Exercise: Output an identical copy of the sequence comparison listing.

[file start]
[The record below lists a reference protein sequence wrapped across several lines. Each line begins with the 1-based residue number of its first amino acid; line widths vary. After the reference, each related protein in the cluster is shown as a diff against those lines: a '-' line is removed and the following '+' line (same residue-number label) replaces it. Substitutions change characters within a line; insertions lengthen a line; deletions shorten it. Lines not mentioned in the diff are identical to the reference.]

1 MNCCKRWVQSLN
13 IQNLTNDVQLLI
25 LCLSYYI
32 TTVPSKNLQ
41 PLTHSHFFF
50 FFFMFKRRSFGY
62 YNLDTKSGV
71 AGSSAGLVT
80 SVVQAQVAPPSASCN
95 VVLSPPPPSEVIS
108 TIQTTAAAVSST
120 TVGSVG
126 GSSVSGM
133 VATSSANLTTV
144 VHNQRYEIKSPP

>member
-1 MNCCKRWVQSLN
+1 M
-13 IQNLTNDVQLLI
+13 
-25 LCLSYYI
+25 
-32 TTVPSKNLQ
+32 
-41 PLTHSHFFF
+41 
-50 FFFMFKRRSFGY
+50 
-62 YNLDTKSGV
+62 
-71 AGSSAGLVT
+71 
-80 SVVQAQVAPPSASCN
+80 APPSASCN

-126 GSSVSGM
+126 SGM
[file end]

[The record below lists a reference protein sequence wrapped across several lines. Each line begins with the 1-based residue number of its first amino acid; line widths vary. After the reference, each related protein in the cluster is shown as a diff against those lines: a '-' line is removed and the following '+' line (same residue-number label) replaces it. Substitutions change characters within a line; insertions lengthen a line; deletions shorten it. Lines not mentioned in the diff are identical to the reference.]

1 MNCCKRWVQSLN
13 IQNLTNDVQLLI
25 LCLSYYI
32 TTVPSKNLQ
41 PLTHSHFFF
50 FFFMFKRRSFGY
62 YNLDTKSGV
71 AGSSAGLVT
80 SVVQAQVAPPSASCN
95 VVLSPPPPSEVIS
108 TIQTTAAAVSST
120 TVGSVG
126 GSSVSGM
133 VATSSANLTTV
144 VHNQRYEIKSPP

>member
-1 MNCCKRWVQSLN
+1 M
-13 IQNLTNDVQLLI
+13 
-25 LCLSYYI
+25 
-32 TTVPSKNLQ
+32 
-41 PLTHSHFFF
+41 
-50 FFFMFKRRSFGY
+50 
-62 YNLDTKSGV
+62 
-71 AGSSAGLVT
+71 
-80 SVVQAQVAPPSASCN
+80 APPSASCN

-126 GSSVSGM
+126 SGM